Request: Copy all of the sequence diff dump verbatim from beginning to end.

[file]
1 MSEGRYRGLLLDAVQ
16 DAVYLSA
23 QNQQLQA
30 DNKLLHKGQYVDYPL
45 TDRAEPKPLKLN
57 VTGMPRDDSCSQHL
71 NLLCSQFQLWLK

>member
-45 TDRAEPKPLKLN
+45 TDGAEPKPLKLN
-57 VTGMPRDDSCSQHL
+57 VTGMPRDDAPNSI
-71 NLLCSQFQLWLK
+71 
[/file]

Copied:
1 MSEGRYRGLLLDAVQ
16 DAVYLSA
23 QNQQLQA
30 DNKLLHKGQYVDYPL
45 TDRAEPKPLKLN
57 VTGMPRDDSCSQHL
71 NLLCSQFQLWLK

>member
-45 TDRAEPKPLKLN
+45 TDGAEPKPLKLN
-57 VTGMPRDDSCSQHL
+57 VTGMPRDDAPNSI
-71 NLLCSQFQLWLK
+71 